As promised, that other hospital tech incident. I was leaving a friend’s room right after the nursing shift changed and the new nurses were beginning their rounds. As I was preparing to leave I heard the nurse outside my friend’s room call down the hall “Is your computer working?”. I paused in saying my goodbyes and we listened to the nurse muttering and typing ever louder on the mobile cart keyboard. Not good. Especially since that computer stood between my friend, and every other patient, and medications. The nurse popped in, said they were having computer issues, and that she was going to pull his medications manually- the delay would only be a few more minutes. And true to her word, his meds arrived only about 20 minutes late thanks to a manual backup routine for checking out medications.
As I left I saw that two of the cart computers were displaying “unable to authenticate” errors. I don’t know what the problem was, and my friend never found out. I guess he was too busy being seriously ill to diagnose authentication failures.
Not bad, eh? There was a system failure, but backup procedures were in place to prevent serious problems. High fives for all?
Not so fast. That 20 minute delay doesn’t seem significant, unless of course you were the one waiting for medication. Most critical meds would be administered intravenously so… wait, those are behind the same system. But still, only a 20 minutes delay… except the process had to be repeated for each patient until the error was resolved, and the manual paper records had to be transferred into the computers when they were restored- so at the end of their shift the nurses were further distracted from patient care to do data entry.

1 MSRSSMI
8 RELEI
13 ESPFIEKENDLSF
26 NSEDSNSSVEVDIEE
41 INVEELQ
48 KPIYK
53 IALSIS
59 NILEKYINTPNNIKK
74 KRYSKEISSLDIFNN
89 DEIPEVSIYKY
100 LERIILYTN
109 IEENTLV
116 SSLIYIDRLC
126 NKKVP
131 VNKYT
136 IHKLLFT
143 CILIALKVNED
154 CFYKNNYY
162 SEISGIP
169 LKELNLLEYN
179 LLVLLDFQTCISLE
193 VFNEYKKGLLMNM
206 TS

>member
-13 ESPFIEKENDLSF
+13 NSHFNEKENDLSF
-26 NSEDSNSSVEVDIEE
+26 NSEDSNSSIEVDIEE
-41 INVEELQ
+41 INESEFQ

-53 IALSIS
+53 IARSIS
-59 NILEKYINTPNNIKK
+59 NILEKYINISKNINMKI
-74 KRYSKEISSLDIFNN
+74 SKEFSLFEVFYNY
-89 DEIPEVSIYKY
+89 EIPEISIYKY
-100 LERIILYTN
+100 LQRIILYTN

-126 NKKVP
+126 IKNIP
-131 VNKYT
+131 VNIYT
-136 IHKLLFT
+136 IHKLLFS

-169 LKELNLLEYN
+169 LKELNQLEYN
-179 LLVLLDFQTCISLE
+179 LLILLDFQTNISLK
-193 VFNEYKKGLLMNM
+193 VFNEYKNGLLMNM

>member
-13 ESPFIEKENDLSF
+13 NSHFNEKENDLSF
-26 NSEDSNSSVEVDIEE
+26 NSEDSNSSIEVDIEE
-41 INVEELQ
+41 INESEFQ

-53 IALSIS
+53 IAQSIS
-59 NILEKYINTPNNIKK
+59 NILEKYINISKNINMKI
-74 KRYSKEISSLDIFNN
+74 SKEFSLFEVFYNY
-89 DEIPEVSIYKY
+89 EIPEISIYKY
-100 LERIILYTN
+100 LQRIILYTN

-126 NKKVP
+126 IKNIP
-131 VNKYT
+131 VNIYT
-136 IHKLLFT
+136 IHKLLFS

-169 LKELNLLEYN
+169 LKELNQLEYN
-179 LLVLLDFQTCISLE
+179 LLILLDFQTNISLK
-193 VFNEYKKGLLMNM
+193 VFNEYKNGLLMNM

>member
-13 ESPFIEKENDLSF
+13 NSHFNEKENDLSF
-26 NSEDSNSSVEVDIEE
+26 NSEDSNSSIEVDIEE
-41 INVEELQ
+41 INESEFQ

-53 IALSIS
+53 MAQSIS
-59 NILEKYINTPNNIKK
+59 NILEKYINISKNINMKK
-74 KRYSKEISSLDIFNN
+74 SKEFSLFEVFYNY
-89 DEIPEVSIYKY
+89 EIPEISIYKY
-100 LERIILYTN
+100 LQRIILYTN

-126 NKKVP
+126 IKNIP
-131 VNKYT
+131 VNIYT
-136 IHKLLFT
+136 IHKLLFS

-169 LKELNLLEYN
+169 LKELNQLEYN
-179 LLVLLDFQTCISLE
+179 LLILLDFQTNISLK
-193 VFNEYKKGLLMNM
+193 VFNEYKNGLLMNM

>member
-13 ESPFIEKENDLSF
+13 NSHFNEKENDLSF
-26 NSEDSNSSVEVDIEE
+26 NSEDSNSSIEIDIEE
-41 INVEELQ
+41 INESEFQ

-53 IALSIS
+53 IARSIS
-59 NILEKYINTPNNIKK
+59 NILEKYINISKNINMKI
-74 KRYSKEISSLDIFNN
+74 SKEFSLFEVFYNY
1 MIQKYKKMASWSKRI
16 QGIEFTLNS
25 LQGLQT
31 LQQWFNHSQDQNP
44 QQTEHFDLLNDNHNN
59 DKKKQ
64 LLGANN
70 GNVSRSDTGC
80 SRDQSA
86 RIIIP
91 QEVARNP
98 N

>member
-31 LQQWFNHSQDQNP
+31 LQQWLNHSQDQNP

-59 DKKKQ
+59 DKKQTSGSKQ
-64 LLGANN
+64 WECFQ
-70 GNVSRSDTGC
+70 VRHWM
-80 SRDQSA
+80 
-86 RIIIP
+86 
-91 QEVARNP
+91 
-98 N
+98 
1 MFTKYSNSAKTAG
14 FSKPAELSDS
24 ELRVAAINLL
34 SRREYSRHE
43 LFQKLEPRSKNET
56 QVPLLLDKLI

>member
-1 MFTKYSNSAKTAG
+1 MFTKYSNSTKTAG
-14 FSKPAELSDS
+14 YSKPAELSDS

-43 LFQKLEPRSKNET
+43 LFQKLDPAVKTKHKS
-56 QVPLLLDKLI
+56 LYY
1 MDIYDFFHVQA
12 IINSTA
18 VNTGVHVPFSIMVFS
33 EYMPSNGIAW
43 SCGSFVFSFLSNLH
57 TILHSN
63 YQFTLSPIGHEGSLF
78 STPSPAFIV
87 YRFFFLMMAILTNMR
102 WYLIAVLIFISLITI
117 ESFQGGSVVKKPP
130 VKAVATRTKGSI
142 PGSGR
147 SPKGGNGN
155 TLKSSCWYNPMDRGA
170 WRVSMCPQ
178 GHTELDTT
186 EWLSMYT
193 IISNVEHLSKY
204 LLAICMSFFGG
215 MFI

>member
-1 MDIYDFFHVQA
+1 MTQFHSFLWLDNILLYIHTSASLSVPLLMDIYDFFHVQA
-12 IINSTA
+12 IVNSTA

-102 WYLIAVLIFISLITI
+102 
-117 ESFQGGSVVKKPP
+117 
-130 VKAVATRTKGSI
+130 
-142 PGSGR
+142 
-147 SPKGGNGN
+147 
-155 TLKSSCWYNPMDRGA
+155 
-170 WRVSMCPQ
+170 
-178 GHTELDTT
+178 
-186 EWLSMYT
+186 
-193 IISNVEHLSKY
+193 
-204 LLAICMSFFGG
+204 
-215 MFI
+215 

I’m not repeating these medical computer issues to throw stones at the medical profession, or at technologists working in healthcare- but to illustrate some fundamental issues with technology and security.
In the first tales of poor communication, there seemed to be be a few symptoms and causes, but one crucial result. Data input was inconsistent and maybe not as easy for medical professionals to use as it could have been. Probably related since there often wasn’t timely info available in the computer system, people relied on it less, and thus input less frequently- a classic “chicken and egg” situation. The critical end result was delayed patient information, but there was also the sadly familiar case of a system becoming a burden (and possibly even a liability) when it should have been an asset. Usability, user buy-in, and management oversight all needed to improve to move this forward. I’m sure that sounds familiar, although hopefully in different contexts.
Today’s tale is a bit different, it is about a failure to understand the consequences of operating on backup procedures. “We have a plan for when things go wrong” is great and all, but if it doesn’t let people do their jobs in a reasonable manner without undue consequences your fail-safe is a failure. Granted, these are extreme conditions; delayed email is not the same as delayed patient care, but there are still lessons to learn.
Oh, and you’ll note I didn’t mention compliance, that wasn’t an oversight. I’m not an expert on healthcare compliance (unlike many who pontificate on it but can’t spell HIPAA) and I don’t want to blindly speculate on things like what perversions to pain management are imposed by the “war on drugs” and what that means for procedures for dispensing controlled substances. If potential impact on patient care doesn’t get you thinking, I hope you aren’t working in healthcare.